The 2nd Amendment: The Original Homeland Security
by Matthew Holmes
A few weeks ago in an article titled, “Conscription, Standing Armies, and Love of Country” I wrote that the Federal Government had outlawed the state militia’s mentioned in the 2nd Amendment to the U.S. Constitution. This was incorrect.
The state militias have been “nationalized” into the “National Guard” and are now being used unconstitutionally for foreign occupations. Governors across the country are complaining to the Bush administration that their National Guard units are being depleted for the War in Iraq, and that they do not have enough manpower to handle emergencies in their home states.
The U.S. Constitution, Art. I, Sect. 8, states that Congress has the exclusive power “To provide for calling forth the Militia to execute the Laws of the Union, suppress Insurrections and repel Invasions [...].” First, we must notice that this grant of power exists under Article I, where the powers are enumerated for the U.S. Congress, the representatives of “We, The People.”
Secondly, Congress may call forth the militia for 3 purposes, to: 1) Execute the Laws of the Union (i.e., Federal laws), 2) Suppress Insurrections, and 3) Repel Invasions. It doesn’t take a constitutional expert to see that the War in Iraq in none of the above. Though some may argue that the National Guard is executing the laws of the union by helping to carry out the “war on terror,” I think this would be stretching the Framer’s intent extremely thin.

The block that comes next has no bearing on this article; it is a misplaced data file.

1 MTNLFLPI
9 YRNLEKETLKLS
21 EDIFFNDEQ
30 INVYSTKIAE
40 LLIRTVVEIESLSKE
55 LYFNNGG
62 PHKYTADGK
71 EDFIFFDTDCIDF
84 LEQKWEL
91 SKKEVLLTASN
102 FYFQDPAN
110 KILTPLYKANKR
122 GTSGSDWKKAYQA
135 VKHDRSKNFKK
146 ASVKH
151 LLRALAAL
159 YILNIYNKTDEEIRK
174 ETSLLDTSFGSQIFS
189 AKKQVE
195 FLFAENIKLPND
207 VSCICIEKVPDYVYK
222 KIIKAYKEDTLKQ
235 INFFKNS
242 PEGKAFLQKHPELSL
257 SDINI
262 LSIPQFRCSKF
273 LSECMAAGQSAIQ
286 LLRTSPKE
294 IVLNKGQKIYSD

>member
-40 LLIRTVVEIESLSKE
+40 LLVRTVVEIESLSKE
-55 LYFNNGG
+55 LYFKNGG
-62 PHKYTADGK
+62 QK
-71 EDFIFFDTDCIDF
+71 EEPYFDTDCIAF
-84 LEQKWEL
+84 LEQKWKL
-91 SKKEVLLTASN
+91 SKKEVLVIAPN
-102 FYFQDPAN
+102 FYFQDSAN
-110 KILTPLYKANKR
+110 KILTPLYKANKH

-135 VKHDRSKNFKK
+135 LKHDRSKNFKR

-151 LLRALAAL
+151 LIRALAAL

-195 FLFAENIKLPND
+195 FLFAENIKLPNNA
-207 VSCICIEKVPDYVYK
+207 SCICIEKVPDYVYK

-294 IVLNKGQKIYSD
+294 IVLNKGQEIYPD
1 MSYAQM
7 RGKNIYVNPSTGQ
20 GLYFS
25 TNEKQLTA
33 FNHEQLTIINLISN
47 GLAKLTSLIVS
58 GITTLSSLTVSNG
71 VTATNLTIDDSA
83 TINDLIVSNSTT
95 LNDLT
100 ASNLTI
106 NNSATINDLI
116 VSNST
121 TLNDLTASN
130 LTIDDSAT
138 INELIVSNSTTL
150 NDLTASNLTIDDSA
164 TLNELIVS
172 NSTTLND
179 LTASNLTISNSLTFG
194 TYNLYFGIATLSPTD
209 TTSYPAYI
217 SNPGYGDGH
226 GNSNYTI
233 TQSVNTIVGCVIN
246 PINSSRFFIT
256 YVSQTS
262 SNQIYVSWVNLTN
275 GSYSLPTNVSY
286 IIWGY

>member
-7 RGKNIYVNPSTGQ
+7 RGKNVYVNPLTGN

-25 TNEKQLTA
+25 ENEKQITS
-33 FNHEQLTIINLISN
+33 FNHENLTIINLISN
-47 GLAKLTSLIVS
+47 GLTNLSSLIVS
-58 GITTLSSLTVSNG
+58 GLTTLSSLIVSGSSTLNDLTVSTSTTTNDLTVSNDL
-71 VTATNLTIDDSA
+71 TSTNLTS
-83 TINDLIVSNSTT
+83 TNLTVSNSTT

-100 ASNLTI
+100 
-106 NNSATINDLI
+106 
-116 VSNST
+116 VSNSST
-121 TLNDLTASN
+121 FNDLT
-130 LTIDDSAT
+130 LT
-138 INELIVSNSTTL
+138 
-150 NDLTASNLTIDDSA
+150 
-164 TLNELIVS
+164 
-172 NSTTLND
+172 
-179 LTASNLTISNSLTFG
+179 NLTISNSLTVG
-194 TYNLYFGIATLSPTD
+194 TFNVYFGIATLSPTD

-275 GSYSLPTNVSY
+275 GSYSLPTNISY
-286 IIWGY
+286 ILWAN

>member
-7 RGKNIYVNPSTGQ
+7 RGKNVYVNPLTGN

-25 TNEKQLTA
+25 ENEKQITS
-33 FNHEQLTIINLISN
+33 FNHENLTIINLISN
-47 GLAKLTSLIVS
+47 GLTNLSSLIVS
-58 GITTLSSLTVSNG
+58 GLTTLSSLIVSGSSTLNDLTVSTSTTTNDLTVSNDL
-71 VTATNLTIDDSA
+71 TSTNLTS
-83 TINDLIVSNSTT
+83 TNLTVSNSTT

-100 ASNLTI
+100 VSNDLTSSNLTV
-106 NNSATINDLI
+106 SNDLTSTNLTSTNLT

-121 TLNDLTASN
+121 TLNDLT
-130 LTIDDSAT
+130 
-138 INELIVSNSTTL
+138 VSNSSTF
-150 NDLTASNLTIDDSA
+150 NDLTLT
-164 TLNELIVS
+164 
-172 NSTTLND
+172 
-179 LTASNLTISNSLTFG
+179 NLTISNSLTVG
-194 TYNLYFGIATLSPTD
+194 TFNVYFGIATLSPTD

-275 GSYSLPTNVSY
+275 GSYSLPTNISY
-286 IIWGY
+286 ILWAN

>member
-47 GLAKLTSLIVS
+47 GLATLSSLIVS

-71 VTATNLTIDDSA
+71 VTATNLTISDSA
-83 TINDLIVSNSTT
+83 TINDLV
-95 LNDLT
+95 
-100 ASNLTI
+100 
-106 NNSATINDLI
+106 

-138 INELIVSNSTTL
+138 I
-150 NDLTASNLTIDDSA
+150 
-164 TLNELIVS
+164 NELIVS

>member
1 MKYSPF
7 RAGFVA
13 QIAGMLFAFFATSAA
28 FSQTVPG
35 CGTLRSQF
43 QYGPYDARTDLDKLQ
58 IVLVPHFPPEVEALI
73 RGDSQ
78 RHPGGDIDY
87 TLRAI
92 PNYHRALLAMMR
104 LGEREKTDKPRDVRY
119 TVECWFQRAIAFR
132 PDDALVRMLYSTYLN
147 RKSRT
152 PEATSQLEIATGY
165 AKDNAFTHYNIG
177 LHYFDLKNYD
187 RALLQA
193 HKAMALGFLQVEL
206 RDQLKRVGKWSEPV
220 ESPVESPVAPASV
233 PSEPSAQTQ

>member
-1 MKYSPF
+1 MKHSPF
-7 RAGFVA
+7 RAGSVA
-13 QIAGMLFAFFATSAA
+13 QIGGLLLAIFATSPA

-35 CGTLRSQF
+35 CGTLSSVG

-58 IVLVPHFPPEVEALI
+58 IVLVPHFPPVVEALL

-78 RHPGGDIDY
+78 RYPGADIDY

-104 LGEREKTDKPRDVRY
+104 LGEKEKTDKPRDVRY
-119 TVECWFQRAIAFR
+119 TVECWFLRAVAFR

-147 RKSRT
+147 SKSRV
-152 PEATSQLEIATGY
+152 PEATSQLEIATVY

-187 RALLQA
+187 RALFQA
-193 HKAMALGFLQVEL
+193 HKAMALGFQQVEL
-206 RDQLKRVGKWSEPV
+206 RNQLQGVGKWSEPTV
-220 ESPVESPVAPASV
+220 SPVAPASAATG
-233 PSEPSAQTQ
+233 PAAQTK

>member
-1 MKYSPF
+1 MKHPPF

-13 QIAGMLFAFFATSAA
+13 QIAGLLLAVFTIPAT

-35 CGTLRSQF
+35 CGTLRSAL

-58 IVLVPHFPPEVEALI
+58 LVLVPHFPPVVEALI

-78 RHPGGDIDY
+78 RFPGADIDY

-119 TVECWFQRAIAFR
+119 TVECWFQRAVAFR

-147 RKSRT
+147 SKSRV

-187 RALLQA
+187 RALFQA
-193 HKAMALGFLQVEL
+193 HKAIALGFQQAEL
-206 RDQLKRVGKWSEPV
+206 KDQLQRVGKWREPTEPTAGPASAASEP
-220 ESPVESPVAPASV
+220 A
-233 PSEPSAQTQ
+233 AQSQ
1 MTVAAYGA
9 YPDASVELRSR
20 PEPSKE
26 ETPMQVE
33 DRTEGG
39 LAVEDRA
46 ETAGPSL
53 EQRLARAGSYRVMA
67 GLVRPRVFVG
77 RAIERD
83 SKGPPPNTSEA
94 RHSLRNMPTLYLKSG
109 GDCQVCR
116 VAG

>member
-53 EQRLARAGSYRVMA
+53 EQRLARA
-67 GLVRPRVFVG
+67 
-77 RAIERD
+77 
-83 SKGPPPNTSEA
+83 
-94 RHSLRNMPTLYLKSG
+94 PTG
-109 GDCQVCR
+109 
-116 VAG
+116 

Notice that the power to declare war and call forth the militia is specifically NOT granted to the President in Article II. The Framers of the Constitution greatly feared that a sole executive with the exclusive power to take the country to war would eventually deteriorate our republican form of government into a monarchy and military empire.
The original idea behind the state militias was that they would be closest to the action, so to speak. Should there be an invasion in Arizona, the Arizona State militia could be mustered much more quickly to the scene than could the Federal Army “regulars” from across the country. This was not a new idea, but was taken from historical examples in ancient Greece and modern Switzerland. In this sense, the constitutional state militias were intended to be the original “homeland security.”
Matthew Holmes has been an independent researcher and writer for 10 years.
Originally published in Liberty For All July 29, 2004.